IBM said its Migration Factory program continues to pay big dividends as the computer giant reported a record number of new customers last quarter from competitors HP and Oracle.
A quarterly record 286 customers migrated to IBM (NYSE: IBM) Power Systems from competitors in the third quarter, including 172 from Oracle/Sun and 95 from HP, the company said. IBM also said it set a record for the first three quarters of 2010 with almost 800 migrations, over 200 more than all of 2009.
All told, IBM said it's won over more than 1,500 competitive "displacements" to IBM Power from Oracle/Sun and more than 1,000 from HP since it began the Migration Factory program in 2006.
The news comes at a time when longtime alliance between HP and Oracle (NASDAQ: ORCL) has taken hits on several fronts, dating back to Oracle's decision last year to get into the systems business with the acquisition of HP rival Sun Microsystems.
More recently, Oracle CEO Larry Ellison pointedly criticized HP for firing its CEO Mark Hurd over charges that included improper expense accounting and then hired Hurd as a co-President of Oracle.
Relations between the two firms have been further strained as an offshoot of Oracle's high profile trade secrets case with SAP (NYSE: SAP) after Oracle subpoenaed former SAP co-CEO Leo Apotheker to be a witness. Apotheker was hired by HP to replace Hurd as CEO but HP has so far refused to make him available to testify, noting he already gave a lengthy video deposition back in 2008.
Oracle and HP drama
Analyst Charles King said it's not unusual for big IT firms to compete hard and publicly squabble, but the Oracle and HP drama has reached a new level with potentially dire consequences for both firms.
"IT companies are all ambitious, but the level of rancor and lengths to which Oracle has criticized HP in the SAP litigation and how long it's gone on is very unusual," King, principal analyst with Pund-IT, told InternetNews.com.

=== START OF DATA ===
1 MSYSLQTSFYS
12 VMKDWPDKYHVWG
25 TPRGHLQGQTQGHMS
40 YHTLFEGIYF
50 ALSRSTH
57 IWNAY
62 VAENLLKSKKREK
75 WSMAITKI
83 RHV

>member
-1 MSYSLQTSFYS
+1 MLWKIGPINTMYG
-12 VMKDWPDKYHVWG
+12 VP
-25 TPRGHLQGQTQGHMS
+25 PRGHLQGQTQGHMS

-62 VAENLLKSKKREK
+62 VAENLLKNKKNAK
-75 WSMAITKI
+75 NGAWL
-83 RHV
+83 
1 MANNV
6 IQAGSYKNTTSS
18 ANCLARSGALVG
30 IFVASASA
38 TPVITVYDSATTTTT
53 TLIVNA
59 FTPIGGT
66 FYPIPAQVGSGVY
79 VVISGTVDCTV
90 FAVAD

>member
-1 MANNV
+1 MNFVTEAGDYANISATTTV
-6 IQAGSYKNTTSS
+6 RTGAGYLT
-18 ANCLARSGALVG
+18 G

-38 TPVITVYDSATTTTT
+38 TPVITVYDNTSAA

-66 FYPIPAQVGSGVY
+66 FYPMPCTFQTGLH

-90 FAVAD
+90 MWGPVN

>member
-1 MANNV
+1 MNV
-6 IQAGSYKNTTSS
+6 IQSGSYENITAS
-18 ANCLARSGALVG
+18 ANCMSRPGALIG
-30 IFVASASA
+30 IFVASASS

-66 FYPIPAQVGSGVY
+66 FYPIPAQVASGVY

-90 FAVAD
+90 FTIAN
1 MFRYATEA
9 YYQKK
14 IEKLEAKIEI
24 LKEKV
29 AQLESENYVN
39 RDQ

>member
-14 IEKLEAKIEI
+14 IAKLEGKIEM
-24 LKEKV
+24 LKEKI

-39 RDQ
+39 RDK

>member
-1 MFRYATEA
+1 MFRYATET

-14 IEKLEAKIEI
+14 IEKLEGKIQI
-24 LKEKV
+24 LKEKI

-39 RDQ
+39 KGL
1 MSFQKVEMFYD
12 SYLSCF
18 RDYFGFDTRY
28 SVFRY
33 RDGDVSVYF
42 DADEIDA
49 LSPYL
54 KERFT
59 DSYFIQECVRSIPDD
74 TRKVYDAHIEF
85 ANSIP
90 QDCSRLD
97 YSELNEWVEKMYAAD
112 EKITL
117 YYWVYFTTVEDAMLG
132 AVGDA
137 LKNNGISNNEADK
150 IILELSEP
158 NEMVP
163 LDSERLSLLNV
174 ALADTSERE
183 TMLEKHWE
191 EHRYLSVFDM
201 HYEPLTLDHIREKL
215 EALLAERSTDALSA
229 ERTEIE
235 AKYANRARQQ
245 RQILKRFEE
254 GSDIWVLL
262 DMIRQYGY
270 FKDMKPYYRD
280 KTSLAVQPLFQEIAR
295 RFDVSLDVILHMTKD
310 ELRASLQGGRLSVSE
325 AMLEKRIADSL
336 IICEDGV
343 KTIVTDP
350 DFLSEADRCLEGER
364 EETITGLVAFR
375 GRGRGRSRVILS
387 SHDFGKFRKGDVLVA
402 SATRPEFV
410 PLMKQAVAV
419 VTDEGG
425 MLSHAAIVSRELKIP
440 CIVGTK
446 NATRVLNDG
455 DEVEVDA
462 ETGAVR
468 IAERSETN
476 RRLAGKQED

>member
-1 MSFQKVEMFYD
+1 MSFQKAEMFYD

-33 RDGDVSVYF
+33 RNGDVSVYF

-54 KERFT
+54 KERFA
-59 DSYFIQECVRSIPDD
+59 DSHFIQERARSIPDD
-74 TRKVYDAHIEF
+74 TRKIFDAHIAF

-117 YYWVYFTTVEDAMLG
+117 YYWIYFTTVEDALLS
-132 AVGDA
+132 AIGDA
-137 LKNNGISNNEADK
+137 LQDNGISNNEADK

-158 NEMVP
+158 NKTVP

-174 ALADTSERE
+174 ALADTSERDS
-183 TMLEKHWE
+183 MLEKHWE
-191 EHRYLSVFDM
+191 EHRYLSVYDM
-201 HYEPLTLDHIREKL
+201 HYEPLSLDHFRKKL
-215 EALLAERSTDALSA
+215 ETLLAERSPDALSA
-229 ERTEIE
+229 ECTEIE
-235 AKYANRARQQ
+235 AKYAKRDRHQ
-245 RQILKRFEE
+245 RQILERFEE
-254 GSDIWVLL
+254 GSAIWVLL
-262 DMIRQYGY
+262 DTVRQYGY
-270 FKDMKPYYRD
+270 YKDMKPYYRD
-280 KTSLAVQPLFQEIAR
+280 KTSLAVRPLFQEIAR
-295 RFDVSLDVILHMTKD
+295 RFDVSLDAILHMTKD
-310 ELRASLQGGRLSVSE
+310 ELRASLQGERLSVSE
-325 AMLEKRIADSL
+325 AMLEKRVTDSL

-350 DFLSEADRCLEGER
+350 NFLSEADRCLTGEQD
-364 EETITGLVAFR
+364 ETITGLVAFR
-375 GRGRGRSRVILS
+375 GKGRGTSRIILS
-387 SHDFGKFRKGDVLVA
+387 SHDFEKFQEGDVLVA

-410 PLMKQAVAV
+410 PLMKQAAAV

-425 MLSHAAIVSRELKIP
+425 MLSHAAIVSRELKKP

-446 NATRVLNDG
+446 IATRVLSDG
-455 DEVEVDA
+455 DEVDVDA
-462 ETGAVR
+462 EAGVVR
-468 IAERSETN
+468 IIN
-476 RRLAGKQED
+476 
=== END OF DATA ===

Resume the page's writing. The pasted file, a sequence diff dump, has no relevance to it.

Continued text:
"If I'm an enterprise with sizeable investments in HP and Oracle, and there are a lot of those companies out there, you have to start wondering how these guys are going to work together after the dust settles," added King. "Will I get the same level of assistance and cooperation I've come to expect, or will all this bad blood spill over?"
An Oracle spokesperson said the company had no comment on IBM's claims.
HP pointed to the success of its own migration programs.
"HP has several migration programs across the globe, all using a single HP Migration Center that leverages best practices, resources and technologies to speed customer migration," Lorraine Bartlett, vice president of worldwide marketing and strategy for business critical systems at HP, said in an email to InternetNews.com
"Our IBM POWER alternative program is clearly working -- the proof is in the IDC numbers which shows HP wins big over IBM," she added. "Bottom line success in the competitive migration game is total server revenue and the latest IDC YoY server tracker results are fairly stunning. HP picked up an impressive 8.3 points of share relative to IBM (HP up 3.9 percent to 32.5; IBM down 4.4 to 29.8 percent)."
IBM started the Migration Factory program in 2006.
King pointed out that all three companies, HP, IBM and Oracle, regularly gain customers at one another's expense.
"There's a lot of back and forth; IBM gains customers and loses others," said King. "But what's interesting about the Migration Factory is that it gives IBM a soapbox to talk about its customer wins and where they are making gains. It's an effective megaphone for them."
Technicians in Endicott, N.Y., dismantle used Sun servers returned to IBM as part of its Migration Factory Program.